#18

To keep momentum under control, you can rest your head on a bench or a table/chair, etc…Hold the contraction for a second or two, trying to really squeeze shoulder blades together.
Also, don’t hyperextend your neck: look at the floor, keeping your neck aligned with the rest of your spine. As Thibaudeau said, bodybuilding is not about moving weight, but contracting muscles against a resistance; lower the weight, and row correctly.

Check these articles for tips on actually using back muscle to get the job done:

#19

[quote]fabiop wrote:
bodybuilding is not about moving weight, but contracting muscles against a resistance; lower the weight, and row correctly.

[/quote]

x2. mind-muscle connection is very important especially in back training

#20

[quote]Bill Roberts wrote:

I wouldn’t call it a deload.

Let’s say the most someone could lift for 1 rep in good form is exactly 200 lb.

Assuming that in each case as many reps as possible are done, a set of perhaps 14 at 120 lb could be just as hard a workout as a set of 5 at 180 lb. Hard in a different way.

“Deload” refers to working not as hard, whether from decreased volume, leaving off reps that could be done, or both.

Not a criticism, but intended as an aid to understanding what authors mean by that, and towards perhaps being able to have a more positive feeling about using weights lighter than the most you could use.

I’m sure there would be variance of opinion in the matter, but my figures are that the most productive range for gaining size is about 60-85% 1RM.

If you are using a weight now that actually you can’t get one rep on in proper form, you could certainly consider taking 60% of that weight and using that as a value to begin working up from. It would not be too light.

[/quote]

Ok from your last post I was thinking you were talking about the method of progressing from say 200 to 250 then deload to 215 or so and work back up to maybe 265. But I get what your saying now.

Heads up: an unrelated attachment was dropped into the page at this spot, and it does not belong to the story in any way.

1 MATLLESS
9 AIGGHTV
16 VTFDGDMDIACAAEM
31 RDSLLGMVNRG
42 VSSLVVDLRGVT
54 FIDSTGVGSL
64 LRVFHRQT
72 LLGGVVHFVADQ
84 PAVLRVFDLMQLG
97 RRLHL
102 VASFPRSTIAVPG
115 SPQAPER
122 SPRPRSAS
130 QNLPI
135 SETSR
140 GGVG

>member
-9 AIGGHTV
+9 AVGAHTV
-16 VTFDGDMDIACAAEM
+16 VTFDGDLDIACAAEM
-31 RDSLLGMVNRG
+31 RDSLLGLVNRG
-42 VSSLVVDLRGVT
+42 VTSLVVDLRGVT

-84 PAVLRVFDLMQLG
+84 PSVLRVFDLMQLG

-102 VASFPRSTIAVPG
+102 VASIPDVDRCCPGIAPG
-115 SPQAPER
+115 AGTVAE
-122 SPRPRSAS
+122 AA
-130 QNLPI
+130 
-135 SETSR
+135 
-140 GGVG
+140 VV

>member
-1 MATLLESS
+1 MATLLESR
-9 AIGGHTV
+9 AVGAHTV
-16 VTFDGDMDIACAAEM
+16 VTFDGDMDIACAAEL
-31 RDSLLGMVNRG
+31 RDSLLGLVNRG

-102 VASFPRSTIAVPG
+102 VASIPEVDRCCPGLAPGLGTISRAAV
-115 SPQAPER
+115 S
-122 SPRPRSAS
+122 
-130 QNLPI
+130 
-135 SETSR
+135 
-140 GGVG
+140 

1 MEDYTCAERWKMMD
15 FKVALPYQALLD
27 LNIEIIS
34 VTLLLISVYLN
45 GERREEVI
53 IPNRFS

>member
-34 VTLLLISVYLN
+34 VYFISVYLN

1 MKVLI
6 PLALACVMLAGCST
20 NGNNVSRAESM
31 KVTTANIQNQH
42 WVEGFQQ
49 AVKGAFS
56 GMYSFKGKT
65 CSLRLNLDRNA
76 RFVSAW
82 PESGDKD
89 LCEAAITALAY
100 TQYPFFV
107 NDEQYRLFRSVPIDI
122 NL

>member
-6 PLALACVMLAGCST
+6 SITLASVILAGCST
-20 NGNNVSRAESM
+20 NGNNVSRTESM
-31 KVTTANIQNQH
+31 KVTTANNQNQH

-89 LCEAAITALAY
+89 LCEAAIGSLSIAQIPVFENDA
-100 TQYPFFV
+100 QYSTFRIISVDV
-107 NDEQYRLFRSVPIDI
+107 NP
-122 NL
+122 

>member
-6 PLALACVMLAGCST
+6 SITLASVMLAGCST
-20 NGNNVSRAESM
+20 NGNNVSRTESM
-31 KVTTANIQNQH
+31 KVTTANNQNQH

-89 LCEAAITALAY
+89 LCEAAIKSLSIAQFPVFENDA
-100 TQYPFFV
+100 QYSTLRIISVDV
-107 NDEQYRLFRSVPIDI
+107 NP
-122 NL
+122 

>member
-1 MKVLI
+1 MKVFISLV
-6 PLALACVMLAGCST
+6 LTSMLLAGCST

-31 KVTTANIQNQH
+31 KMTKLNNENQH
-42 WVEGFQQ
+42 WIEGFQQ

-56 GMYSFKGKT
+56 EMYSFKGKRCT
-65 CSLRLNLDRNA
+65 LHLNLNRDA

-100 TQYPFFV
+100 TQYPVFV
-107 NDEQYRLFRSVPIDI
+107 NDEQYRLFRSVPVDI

[quote]youngblood52 wrote:

one glaring weakness i can see is not maintaining a tight, slightly arched back. in my opinion maintaining a tight back (not rounded) is the most important factor in effectively recruiting the back muscles, and not solely the arms. anytime that your back rounds even slightly, the back stops working as hard and most of the weight is left for your arms to pull (like in your video)

keep that back tight, a slight arch can help a lot. i used to do pendlay rows as well (back parallel to the ground), but i found that recruiting the back and keeping the back tight felt a lot more natural when i moved my back to make a 45 degree with the ground
[/quote]

Yea I noticed that difference as the weights got heavier, in my earlier ones if you look at the video with 120 thats not really a problem. When I start the Pendlay rows I’ll make sure to keep it arched (although he recommended rounding the shoulders at the end of the eccentric).

I will give 45 degrees a shot sometime too and see which one I can progress better on and which feels better. Thanks for the suggestion. Are there any specific video’s for it? I’m sure it’s pretty obvious, it’s just that every video I’ve seen has been closer to 90 degrees.

[quote]fabiop wrote:
To keep momentum under control, you can rest your head on a bench or a table/chair, etc…Hold the contraction for a second or two, trying to really squeeze shoulder blades together.
Also, don’t hyperextend your neck: look at the floor, keeping your neck aligned with the rest of your spine. As Thibaudeau said, bodybuilding is not about moving weight, but contracting muscles against a resistance; lower the weight, and row correctly.

Check these articles for tips on actually using back muscle to get the job done:

[/quote]

Thats funny because I was originally doing it with my head against something so I could focus more on my back and less on the strain my lower back/hams felt supporting myself. Then I tried a set without the support and could do more weight but I’m seeing more now that its part of the reason I’m using a lot of momentum (I used to have a lot stricter form but people here in the past were telling me to use more but maybe I took it too far)

thanks for the articles, I’ll read them later tonight